### Video Transcript

In this video, we will learn how to
solve a system of two linear equations by considering their graphs and identifying
their point of intersection.

We recall first of all that a
linear equation is one in which the highest power of each variable that appears is
one and there are no terms in which the variables are multiplied together. For example, the equation two π₯
plus π¦ equals six is a linear equation.

A system of two linear equations is
simply a pair of two such equations. For example, if we also had the π₯
plus π¦ equals two equation, we now have a system of linear equations, sometimes
known as a pair of simultaneous equations. There are many different methods
that can be used to solve such systems of equations, but in this video, weβre
focusing on the graphical method. As a result, the two letters we use
to represent our variables will often be π₯ and π¦, but this doesnβt have to be the
case.

The solution to a system of two
linear equations can be found by plotting a graph of the two straight lines
represented by these equations and then identifying the coordinates of their point
of intersection. This is because this point lies on
both lines and therefore satisfies both equations simultaneously.

In our first example, weβll review
how to find an equation of a straight line from its graph. This will in turn enable us to
identify the system of linear equations that can be solved using a given graph.

Which of the following sets of
simultaneous equations could be solved using the given graph? (A) π¦ equals two π₯ minus four, π¦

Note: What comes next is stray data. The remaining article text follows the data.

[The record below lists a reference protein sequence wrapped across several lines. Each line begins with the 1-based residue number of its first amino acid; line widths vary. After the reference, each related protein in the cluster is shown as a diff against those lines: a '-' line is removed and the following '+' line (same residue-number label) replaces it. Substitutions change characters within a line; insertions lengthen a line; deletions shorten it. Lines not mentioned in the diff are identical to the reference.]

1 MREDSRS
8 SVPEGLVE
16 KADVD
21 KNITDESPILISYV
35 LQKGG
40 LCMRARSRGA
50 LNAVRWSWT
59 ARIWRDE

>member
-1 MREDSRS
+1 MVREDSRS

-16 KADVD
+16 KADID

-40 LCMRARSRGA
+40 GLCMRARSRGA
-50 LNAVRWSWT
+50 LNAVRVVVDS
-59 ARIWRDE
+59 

equals π₯ plus five. (B) π¦ equals negative four π₯ plus
two, π¦ equals five π₯ minus one. (C) π¦ equals two π₯ minus four, π¦
equals negative π₯ plus five. (D) π¦ equals two π₯ plus four, π¦
equals negative π₯ plus five. Or (E) π¦ equals negative four π₯
plus two, π¦ equals five π₯ plus one.

Weβve been given a graph of two
straight lines. Letβs name them π one and π
two. We are asked to determine which
pair of simultaneous equations we could solve using this graph. This means that we need to
determine the equations of the two straight lines.

In order to do this, weβll recall
the general form of a straight line in its slopeβintercept form, π¦ equals ππ₯ plus
π. And we recall that the coefficient
of π₯, thatβs π, gives the slope of the line. And the constant term, thatβs π,
gives the π¦-intercept of the graph. Thatβs the π¦-value at which the
line intercepts the π¦-axis.

We can determine both of these
values from the diagram. First, line π one has a
π¦-intercept of five, and line π two has a π¦-intercept of negative four. Next, we determine the slope of
each line by using the fact that a line passing through two coordinate points β π₯
one, π¦ one and π₯ two, π¦ two β has the slope π equals π¦ two minus π¦ one over π₯
two minus π₯ one. π one passes through the points
zero, five and one, four. We could have selected any two
points from this line. But it makes our work easier if we
choose a second point near the π¦-intercept.

The first line has a slope of π
equals four minus five over one minus zero. So, the slope of π one is negative
one. The second line π two passes
through the points zero, negative four and one, negative two. Its slope is calculated by π
equals negative four minus negative two over zero minus one. So, the slope of π two is positive
two. Hence, the line π one has π equal
to five and π equal to negative one. Its slopeβintercept equation is π¦
equals negative π₯ plus five, which is one of the equations given in option (C) and
in option (D).

Line π two has π equal to
negative four and π equal to two. So, its equation is π¦ equals two
π₯ minus four. This gives us the system of
equations π¦ equals two π₯ minus four, π¦ equals negative π₯ plus five. The solutions to this system of
linear equations given by the coordinates of the point of intersection are π₯ equals
three and π¦ equals two. The given graph shows the system of
simultaneous linear equations in option (C): π¦ equals two π₯ minus four, π¦ equals
negative π₯ plus five.

Letβs now consider a second
example.